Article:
In many ways, it is strong demand that has driven the problem in Bangladesh. Companies in developed nations like the U.S. move production from country to country in search of the lowest costs and least worker strife. Bangladesh is now second behind only China among the world's largest exporters of apparel, with a $20 billion-a-year garment industry.
Cheap labor, unlike materials, transportation and taxes, is one of the few costs retailers and brands can control. And factories in Bangladesh know they can get lucrative deals with retailers and designers by shaving pennies off the cost of making a T-shirt, so they often cut corners.
Bangladesh has the cheapest labor by far. The average garment worker in Bangladesh earns the equivalent of 24 cents an hour, compared with $1.26 an hour in China, 53 cents an hour in Vietnam and 34 cents an hour in Cambodia, according to The Worker Rights Consortium.
Yet growing competition to offer up-to-the-minute fashions at low prices in the weak global economy has led retailers and designers to demand even lower costs from factories. A few years ago, companies shipped new merchandise to stores every two to three months; now, the goal is a fresh supply each month. They are also asking factories to make last-minute changes to orders more often — add a button here or a belt there.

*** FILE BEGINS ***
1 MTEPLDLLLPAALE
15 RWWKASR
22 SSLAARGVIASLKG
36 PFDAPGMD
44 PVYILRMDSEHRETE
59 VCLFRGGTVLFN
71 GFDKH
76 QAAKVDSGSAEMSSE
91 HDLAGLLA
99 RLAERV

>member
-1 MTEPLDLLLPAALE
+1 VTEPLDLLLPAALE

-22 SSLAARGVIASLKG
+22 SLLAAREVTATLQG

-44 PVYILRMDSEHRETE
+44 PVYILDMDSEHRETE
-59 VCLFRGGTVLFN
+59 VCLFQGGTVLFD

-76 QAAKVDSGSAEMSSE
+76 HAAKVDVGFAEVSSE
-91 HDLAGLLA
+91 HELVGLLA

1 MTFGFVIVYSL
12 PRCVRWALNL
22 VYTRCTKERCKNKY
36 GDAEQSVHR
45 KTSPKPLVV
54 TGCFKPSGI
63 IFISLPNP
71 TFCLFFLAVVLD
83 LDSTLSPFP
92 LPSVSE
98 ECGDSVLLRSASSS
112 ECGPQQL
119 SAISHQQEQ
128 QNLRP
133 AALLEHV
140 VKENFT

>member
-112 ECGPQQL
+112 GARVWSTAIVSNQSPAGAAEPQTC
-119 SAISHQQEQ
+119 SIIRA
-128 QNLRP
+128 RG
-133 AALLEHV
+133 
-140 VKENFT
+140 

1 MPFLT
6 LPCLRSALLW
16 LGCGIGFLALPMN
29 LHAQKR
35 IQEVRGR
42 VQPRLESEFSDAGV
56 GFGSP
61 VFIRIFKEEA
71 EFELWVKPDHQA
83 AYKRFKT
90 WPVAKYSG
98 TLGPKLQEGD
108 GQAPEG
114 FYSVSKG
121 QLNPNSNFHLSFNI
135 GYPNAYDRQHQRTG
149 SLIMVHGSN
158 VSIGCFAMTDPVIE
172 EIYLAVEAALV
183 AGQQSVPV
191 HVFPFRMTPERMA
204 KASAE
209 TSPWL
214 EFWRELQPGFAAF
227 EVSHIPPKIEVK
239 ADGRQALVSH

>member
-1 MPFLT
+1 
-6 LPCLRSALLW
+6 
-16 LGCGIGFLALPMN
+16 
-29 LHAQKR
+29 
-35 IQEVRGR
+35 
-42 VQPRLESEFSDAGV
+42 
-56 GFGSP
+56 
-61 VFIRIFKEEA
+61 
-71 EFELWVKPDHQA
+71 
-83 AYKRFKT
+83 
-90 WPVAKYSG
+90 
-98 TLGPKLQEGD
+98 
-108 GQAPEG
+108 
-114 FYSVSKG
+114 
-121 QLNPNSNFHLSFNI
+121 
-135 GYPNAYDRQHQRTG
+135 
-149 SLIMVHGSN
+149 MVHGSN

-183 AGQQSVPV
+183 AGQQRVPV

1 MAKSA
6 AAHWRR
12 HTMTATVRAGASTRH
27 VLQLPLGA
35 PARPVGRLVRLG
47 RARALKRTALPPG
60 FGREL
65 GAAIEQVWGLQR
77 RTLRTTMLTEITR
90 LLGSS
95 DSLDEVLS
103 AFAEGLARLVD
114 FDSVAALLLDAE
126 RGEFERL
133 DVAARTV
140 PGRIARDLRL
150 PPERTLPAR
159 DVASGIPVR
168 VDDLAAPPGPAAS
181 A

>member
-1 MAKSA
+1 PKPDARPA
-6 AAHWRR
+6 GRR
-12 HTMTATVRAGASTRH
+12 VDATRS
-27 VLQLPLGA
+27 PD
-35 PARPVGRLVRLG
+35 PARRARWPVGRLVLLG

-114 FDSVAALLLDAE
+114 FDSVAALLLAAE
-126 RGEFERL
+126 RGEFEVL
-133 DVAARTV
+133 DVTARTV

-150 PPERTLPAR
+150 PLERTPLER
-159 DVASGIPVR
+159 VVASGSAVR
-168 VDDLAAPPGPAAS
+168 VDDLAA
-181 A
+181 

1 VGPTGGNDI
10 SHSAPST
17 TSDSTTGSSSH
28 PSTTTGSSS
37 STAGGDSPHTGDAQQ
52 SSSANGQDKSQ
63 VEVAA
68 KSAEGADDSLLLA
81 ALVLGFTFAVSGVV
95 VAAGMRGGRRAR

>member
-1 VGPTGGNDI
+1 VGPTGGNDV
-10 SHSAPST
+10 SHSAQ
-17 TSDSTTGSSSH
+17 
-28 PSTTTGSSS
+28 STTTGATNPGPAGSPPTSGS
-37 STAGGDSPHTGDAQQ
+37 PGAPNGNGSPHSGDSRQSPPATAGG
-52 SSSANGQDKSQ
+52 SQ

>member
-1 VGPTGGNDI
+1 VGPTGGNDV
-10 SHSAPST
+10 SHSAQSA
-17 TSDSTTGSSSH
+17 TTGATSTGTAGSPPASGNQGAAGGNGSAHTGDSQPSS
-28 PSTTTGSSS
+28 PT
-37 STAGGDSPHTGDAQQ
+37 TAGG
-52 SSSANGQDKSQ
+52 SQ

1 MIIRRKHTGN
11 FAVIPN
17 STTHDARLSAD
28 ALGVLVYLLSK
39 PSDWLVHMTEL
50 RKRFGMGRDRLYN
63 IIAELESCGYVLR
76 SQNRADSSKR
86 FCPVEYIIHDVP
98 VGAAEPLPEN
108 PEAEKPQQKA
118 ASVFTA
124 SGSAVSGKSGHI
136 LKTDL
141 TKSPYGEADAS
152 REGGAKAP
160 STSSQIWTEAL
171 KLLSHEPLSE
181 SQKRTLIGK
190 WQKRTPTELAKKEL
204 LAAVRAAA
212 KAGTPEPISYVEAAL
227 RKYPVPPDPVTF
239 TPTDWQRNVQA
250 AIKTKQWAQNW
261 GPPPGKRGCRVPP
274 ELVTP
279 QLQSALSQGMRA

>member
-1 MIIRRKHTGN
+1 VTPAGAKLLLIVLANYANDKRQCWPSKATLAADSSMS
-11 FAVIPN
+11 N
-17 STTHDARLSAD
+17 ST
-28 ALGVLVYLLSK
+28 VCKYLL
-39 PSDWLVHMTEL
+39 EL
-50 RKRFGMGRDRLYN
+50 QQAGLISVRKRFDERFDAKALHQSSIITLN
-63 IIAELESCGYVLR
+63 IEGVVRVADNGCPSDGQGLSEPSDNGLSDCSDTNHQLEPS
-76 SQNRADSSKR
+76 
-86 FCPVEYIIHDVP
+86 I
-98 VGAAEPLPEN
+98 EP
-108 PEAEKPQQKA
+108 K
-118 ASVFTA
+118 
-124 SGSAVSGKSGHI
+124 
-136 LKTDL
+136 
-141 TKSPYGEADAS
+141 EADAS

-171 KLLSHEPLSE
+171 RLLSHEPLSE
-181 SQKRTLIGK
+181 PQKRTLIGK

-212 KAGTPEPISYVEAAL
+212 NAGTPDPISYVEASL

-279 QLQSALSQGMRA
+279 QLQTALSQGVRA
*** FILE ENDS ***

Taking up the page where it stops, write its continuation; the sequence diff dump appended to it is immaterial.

Factory owners can agree, or lose the order, sometimes to new factories that spring up overnight.
"Factory owners, in a certain sense, they're in a bind," says Robert Ross, author of "Slaves to Fashion: Poverty and Abuse in the New Sweatshop" and a sociologist at Clark University. "They're forced to be ruthless and brutal — and they are."
A year after the retailers' meeting in Dhaka to discuss the safety proposal, only two companies have signed the resulting joint memorandum of understanding.
Phillips Van-Heusen Corp., a New York City-based company that sells the Calvin Klein and Tommy Hilfiger brands, in March signed the legally binding agreement after a national TV news report that chronicled the dangerous conditions in one of its Bangladesh factories. The company agreed to underwrite a two-year, $1 million program that allows independent fire-safety inspections and public reports of findings. But PVH, which did not return repeated calls seeking comment for this article, pledged to start the program only if at least three other major retailers sign on.
So far, only one has: A German coffee chain named Tchibo that also sells clothes.
Last week, Nanda Bernstein, the chain's head of vendor relations, said on a post on the company's website that measures by individual companies were not enough, and a sector-wide initiative was needed. Her quote: "As soon as two more companies join, it will come into force."
Allen G. Breed reported from Raleigh, N.C., and Anne D'Innocenzio and Scott Mayerowitz reported from New York
David McHugh in Frankfurt and Julhas Alam in Bangladesh contributed to this report.